Yes TwistedSerpent, I copied it off Wiki. Dogs love raw meat and are kinda like chickens...walking stomachs lol. I know of no one here neither that has had their dog eat a toad. However, when I lived in Virginia many years ago, a neighbors dog tried to eat a toad and it's mouth foamed up and the dog spit it out. My neighbor flushed the dogs mouth with water and the dog turned out ok, but probably learned it's lesson. I dont know what kind of toads you have way up north in Montana or Minnesota...never been there, too cold for me. But here, and most of the eastern U.S., to me, they are just common toads. I know this; if you squeeze the upper back of one, the milky white substance comes out of its glands, I have no doubt that it's a defensive mechanism and I'm not going to test the theory whether it's poisonous or not. I know it is. It may or may not harm or kill a larger animal such as a dog...depending on size and weight. But with a chicken, it would most likely make it mortally sick that it would have to be culled. TS is correct, the little ones wont hurt your chickens.
Dogs love it but most dogs cant physically stomach it anymore, and some are like vacuums picking up bits of stone and twigs and other inedibles. The whole toad licking craze was basicly people licking cane toads in particular as their poison has a hallucinigenic effect. I dont know, it says a lot about a person who will readily both lick a toad and poison themselves just to see things for fun, but then agan the human species falls into some catagories nothing else does.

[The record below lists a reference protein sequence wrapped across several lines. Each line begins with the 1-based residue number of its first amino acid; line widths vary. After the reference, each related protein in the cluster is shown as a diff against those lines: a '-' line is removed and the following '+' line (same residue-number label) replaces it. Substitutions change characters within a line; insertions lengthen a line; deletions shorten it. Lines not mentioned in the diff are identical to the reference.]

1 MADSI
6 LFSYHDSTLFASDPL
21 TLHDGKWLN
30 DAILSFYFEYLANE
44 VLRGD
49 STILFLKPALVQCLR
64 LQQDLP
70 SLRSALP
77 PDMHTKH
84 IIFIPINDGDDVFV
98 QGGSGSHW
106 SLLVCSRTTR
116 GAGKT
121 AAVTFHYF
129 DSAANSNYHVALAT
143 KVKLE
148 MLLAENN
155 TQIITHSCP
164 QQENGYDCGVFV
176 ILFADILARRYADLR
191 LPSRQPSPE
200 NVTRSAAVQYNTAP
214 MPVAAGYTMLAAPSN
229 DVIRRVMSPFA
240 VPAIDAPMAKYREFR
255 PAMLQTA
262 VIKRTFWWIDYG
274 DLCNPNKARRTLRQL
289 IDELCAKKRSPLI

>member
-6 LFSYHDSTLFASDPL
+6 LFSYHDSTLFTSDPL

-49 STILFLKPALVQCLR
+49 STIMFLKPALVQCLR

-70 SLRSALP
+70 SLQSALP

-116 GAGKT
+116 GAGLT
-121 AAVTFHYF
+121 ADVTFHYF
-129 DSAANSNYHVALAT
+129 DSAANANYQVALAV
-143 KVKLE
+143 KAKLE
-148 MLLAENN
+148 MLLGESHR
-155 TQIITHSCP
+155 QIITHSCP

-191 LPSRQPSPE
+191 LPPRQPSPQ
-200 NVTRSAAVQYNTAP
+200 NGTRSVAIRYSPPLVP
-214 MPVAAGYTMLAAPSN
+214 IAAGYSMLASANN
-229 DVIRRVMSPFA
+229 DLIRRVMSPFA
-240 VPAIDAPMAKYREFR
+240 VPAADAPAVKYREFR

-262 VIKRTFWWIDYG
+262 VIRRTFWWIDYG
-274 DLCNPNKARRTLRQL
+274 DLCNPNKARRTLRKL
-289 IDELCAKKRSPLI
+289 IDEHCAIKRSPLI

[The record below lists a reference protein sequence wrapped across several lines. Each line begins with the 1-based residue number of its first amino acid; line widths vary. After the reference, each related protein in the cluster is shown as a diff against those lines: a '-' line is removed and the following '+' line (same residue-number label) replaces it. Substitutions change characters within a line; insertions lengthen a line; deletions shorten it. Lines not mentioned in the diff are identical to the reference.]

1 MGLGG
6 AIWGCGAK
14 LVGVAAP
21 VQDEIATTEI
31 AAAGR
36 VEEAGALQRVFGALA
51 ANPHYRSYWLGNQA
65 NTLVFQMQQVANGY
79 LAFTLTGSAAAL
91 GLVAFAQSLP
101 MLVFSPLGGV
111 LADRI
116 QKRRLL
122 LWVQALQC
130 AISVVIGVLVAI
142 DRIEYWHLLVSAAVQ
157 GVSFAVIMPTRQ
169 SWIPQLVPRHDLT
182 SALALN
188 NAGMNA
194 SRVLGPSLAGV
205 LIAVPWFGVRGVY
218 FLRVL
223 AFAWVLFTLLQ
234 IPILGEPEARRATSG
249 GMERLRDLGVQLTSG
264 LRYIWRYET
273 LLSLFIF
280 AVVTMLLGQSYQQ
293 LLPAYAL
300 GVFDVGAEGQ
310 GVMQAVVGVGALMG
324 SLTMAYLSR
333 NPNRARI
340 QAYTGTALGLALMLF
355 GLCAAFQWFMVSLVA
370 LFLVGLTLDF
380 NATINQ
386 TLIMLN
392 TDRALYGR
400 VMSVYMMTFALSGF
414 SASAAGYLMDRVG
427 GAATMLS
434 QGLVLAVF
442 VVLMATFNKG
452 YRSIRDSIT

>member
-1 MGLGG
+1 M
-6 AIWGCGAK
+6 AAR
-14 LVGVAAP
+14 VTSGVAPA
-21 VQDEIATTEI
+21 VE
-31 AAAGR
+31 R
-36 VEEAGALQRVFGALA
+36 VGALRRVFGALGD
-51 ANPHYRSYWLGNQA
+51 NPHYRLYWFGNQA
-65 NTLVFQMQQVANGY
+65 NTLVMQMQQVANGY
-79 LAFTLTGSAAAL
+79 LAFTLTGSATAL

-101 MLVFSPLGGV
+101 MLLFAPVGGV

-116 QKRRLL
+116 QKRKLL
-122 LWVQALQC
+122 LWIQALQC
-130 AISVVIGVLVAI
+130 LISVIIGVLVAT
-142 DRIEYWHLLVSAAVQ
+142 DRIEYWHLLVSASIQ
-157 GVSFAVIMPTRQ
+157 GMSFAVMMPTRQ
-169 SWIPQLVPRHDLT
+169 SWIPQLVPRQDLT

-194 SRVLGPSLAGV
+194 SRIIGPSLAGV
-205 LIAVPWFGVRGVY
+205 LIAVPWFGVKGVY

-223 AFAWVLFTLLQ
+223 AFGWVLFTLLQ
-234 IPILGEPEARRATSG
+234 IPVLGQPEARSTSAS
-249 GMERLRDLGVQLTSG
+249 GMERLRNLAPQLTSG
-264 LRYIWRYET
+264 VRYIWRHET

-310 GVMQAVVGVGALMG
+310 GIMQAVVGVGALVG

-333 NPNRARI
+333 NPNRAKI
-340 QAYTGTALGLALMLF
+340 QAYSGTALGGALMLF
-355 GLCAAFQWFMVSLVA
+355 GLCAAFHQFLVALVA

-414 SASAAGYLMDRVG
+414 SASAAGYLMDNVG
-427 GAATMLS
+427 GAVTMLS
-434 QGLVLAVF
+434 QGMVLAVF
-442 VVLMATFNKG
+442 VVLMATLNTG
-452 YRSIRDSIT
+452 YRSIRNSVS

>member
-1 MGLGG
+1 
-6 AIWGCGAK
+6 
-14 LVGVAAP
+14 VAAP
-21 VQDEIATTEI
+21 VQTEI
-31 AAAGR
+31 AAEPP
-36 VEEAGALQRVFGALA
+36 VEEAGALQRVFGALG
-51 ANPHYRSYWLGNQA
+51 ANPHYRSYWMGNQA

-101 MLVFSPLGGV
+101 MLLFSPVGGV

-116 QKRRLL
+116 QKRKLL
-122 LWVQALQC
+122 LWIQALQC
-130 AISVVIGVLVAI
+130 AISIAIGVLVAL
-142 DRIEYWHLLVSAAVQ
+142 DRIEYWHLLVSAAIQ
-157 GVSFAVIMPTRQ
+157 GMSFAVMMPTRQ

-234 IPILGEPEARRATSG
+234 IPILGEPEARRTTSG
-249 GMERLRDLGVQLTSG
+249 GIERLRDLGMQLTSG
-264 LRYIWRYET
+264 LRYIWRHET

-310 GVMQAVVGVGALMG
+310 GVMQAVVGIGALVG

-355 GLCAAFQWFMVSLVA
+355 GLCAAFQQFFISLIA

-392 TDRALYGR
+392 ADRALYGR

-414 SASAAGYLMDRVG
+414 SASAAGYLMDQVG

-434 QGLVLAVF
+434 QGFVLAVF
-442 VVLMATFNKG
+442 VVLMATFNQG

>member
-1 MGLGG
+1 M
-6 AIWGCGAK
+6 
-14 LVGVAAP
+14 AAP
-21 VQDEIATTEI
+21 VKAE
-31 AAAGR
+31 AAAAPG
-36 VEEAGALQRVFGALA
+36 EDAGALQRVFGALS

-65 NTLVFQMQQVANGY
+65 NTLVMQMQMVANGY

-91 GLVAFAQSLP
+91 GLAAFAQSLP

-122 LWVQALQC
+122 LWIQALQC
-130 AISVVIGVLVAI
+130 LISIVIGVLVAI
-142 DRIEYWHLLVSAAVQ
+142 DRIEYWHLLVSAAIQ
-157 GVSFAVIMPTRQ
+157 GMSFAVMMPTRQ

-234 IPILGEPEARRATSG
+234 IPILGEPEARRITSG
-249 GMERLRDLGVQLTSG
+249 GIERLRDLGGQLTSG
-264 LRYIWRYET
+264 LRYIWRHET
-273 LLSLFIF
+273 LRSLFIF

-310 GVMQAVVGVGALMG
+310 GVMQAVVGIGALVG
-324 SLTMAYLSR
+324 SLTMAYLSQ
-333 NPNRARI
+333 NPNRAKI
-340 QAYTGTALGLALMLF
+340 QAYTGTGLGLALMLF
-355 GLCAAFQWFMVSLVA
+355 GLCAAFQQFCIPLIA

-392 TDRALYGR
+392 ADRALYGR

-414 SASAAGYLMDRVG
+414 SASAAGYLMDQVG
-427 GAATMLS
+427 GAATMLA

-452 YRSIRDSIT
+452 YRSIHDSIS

Either way I think if they were more of a problem accounts and warnings would have rizen already, but there is just nothing out there about them being that dangerous, unless its due to the actual overal decline of them in many areas. which is troublesome.
My girls are going crazy hunting and eating baby toads in our freshly turned over garden. Hopefully they have enough sence to know what's safe or I will be dealing with 11 hens with tummy aches tonight!
In my area more than a dozen species of frogs and toads can be found. I live very close to the Missouri River near center of Missouri so I am located at a nexus for frog and toad diversity (see link below). Most are likely to have different toad and frog assemblage. My chickens readily consume the toadlets and froglets of at least some as several species breed in my ponds. The only species I have seem them consume in adult form are leopard and green frogs even though adult toads are abundant on property where birds forage. Some species as juveniles may not have developed their toxic secretions. Some species may be toxic to some animals (i.e. dogs) but not be to chickens. Others can be detoxified by rubbing animal in grass or skinning it prior to consumption. My birds clearly abuse green frogs more than needed to simply kill them. Finally, some level of toxin input is simply tolerable. I have not witnessed any signs that would indicate such fare is toxic but with larger toads my birds make same similar sound produced when the encounter red beetles coming off milkweed plants. Sound I think means disgust.